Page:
I just read Jason Cohen’s recent post on customer validation “Yes, but who said they’d actually BUY the damn thing?” (here). Given all the startups I’ve seen recently, this post really struck a chord. If you are starting a company or developing a new product, read Jason’s post and take his advice: Find 10 customers who will say “If you build this product, I’ll give you $X.” For medical device products, this is just a start towards early customer validation.
Ken Morse, on the MassChallenge blog, says virtually the same thing:
I suggest that you name your first 10 customers in your business plans. There is no better way to show that you know what you are doing than to say “These are the 10 customers that are going to buy.” You have to say, “the Vice President of Engineering is going to buy this software”, and you also have to include the buyer’s first name, middle initial, last name, title, e-mail address, and cell phone number. It is good even to know what he/she eats for breakfast! If you do not know these things about your early, lead customers, you are not ready to start a business.
I’ve talked to several entrepreneurs this summer, all with great technologies addressing important medical needs. Each has created logical rationales explaining why their target market should adopt their product. None of them can name 10 actual customers.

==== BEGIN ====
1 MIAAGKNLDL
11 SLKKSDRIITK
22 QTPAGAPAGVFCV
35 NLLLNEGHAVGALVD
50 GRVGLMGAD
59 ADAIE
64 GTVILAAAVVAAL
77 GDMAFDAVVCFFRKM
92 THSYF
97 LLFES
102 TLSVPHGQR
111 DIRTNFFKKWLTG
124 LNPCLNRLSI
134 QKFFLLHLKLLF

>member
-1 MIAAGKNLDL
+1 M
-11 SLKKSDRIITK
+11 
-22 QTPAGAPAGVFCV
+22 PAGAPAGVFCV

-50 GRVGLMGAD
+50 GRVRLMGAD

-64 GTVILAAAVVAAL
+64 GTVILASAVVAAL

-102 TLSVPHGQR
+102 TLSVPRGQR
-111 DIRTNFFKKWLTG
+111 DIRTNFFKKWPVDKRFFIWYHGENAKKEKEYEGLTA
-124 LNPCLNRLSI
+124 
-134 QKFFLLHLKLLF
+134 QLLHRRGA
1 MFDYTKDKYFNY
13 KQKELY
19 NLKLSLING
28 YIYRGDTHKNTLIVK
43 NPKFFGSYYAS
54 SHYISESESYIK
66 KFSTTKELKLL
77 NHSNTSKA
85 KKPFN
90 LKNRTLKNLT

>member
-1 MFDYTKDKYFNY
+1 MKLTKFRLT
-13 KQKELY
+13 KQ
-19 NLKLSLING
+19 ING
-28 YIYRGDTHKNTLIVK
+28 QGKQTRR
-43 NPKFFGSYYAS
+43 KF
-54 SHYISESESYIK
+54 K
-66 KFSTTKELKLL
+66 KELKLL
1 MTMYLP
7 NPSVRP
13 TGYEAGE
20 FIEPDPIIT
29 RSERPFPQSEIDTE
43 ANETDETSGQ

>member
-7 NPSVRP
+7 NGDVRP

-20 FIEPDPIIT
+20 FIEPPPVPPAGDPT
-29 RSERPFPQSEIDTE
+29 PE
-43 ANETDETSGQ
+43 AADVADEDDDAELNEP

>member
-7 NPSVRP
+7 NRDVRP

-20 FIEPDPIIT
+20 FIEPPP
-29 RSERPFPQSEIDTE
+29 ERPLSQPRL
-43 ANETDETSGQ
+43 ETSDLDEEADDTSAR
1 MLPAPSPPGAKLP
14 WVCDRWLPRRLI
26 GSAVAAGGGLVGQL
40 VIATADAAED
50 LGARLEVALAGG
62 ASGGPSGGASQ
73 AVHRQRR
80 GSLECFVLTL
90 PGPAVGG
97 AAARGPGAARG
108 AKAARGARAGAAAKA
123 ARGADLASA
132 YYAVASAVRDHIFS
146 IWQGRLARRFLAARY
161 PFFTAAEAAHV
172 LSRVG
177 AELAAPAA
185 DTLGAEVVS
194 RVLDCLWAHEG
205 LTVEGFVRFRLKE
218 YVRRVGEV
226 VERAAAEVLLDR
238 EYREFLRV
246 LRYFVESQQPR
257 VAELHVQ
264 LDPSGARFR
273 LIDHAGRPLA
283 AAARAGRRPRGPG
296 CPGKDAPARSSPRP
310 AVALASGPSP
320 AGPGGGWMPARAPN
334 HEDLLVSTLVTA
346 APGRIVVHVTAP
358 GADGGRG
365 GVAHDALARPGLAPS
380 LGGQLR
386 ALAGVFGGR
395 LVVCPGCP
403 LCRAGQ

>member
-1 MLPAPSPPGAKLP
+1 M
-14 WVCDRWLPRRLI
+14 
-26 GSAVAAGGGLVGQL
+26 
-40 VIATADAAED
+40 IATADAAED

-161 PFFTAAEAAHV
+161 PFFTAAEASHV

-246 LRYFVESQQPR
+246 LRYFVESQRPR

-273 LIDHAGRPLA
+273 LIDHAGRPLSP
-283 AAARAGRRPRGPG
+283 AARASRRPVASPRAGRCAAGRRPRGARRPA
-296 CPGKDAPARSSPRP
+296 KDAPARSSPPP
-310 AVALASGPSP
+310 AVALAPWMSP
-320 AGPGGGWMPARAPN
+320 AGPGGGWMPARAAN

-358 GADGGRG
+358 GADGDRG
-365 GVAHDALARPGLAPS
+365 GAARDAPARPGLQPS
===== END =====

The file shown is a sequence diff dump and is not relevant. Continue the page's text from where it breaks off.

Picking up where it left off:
For medical device companies, finding 10 physicians who promise they will buy your product is necessary, but not sufficient. You also need these physicians to say they will use your product on the appropriate patient subset, and explain why. If your business success is based on an endoscopist using your device on every patient with Barrett’s esophagus, but your customer plans to use the product only on the small subset of patients with high-grade dysplasia, you may be in big trouble. If your customers can’t explain why they will use your device, they won’t be able to explain it to the hospital or insurance company forking out the cash. Your customers also need a convincing story of why their hospital or insurance companies will pay for your device at your planned selling price (possibly by using examples of other newly adopted technologies). If the hospital balks at paying for intravascular ultrasound, why would anyone believe they will pay for intravascular optical imaging? If they are willing to pay $600 for an ultrasound catheter, why would they be willing to pay $1,200 for an optical catheter?
Be assured, if you make it past a first meeting with a venture firm, every VC will perform the exact same next step: survey a handful of docs and hospital administrators in the field. Get out of your office, get out of your lab, and do it first.
- Why getting 10 customers is all that matters (entrepreneur.venturebeat.com)
- If you can’t find 10 people who say they’ll buy it… (asmartbear.com)